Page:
Marketing Plan

Before you roll up your sleeves and start on any marketing strategy, you should create a road map. This road map, or rather marketing plan, should include the following researched items: Objective (purpose), your product/service, what makes it different from the competition, who you're selling to (target audience), projected results (goals) and so much more.

 

The Essential Content of a Formal Marketing Plan*

Every marketing plan has to fit the needs and situation. Even so, there are standard components you just can't do without. A marketing plan should always have a situation analysis, marketing strategy, sales forecast, and expense budget.

Situation Analysis: Normally this will include a market analysis, a SWOT analysis (strengths, weaknesses, opportunities, and threats), and a competitive analysis. The market analysis will include market forecast, segmentation, customer information, and market needs analysis.

Marketing Strategy: This should include at least a mission statement, objectives, and focused strategy including market segment focus and product positioning.

Sales Forecast: This would include enough detail to track sales month by month and follow up on plan-vs.-actual analysis. Normally a plan will also include specific sales by product, by region or market segment, by channels, by manager responsibilities, and other elements. The forecast alone is a bare minimum.

Expense Budget: This ought to include enough detail to track expenses month by month and follow up on plan-vs.-actual analysis. Normally a plan will also include specific sales tactics, programs, management responsibilities, promotion, and other elements. The expense budget is a bare minimum.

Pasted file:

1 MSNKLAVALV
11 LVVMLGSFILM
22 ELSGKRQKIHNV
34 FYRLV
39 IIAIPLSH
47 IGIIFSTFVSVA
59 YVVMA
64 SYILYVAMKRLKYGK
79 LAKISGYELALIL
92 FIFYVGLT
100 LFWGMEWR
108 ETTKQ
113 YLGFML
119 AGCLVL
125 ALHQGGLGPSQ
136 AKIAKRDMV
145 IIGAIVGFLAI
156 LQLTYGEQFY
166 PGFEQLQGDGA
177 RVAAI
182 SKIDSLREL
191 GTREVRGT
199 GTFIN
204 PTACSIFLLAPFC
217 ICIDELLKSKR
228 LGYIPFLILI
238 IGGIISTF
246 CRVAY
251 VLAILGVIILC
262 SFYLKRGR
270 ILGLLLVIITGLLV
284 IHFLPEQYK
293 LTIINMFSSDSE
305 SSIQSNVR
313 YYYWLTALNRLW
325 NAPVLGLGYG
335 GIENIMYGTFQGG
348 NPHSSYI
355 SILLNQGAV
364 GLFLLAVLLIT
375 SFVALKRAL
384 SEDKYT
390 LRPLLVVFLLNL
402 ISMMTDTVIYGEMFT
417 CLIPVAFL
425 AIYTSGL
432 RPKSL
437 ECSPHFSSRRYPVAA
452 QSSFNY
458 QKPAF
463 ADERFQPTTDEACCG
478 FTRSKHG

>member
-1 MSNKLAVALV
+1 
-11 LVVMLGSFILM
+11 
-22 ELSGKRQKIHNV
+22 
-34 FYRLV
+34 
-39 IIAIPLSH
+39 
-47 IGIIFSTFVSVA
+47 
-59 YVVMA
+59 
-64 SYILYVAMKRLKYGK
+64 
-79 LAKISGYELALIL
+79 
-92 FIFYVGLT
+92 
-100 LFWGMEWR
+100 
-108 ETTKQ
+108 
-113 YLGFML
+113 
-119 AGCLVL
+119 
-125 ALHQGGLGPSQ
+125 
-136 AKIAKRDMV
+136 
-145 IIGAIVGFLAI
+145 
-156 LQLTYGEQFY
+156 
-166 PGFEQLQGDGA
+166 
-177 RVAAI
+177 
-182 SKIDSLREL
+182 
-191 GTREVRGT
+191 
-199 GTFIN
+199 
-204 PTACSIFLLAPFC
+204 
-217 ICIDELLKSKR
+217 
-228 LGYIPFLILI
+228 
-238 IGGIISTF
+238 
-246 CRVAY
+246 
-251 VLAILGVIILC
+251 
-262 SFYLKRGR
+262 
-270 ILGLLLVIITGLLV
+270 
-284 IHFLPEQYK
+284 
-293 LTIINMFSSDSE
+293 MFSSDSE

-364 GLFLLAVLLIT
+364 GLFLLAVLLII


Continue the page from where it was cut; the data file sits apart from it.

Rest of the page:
Are They Enough?

These minimum requirements above are not the ideal, just the minimum. In most cases you'll begin a marketing plan with an Executive Summary, and you'll also follow those essentials just described with a review of organizational impact, risks and contingencies, and pending issues.

Include a Specific Action Plan

You should also remember that planning is about the results, not the plan itself. A marketing plan must be measured by the results it produces. The implementation of your plan is much more important than its brilliant ideas or massive market research. You can influence implementation by building a plan full of specific, measurable and concrete plans that can be tracked and followed up. Plan-vs.-actual analysis is critical to the eventual results, and you should build it into your plan.

*An excerpt from On Target, the Book on Marketing Plans, © 2001 Palo Alto Software, Inc. © 2001 Palo Alto Software, Inc.

 

Your Formal Marketing Plan - Getting Started
All of that sounds great, however you have never created a plan before. You want to know how you can get started today on your marketing plan for your industry.

You can:

  • Outsource : Find a professional to help you build your marketing plan. We recommend searching Odesk
  • Purchase either Microsoft Small Business Office or Palo Alto's Marketing Plan Pro. Both have amazing wizards that walk you through the process to creating a Marketing Plan.
  • Use a sample template that is similar to your own industry. Free and/or low cost [under $10.00] samples can be found: MyWorkTools.com or BizPlans.com

 

 

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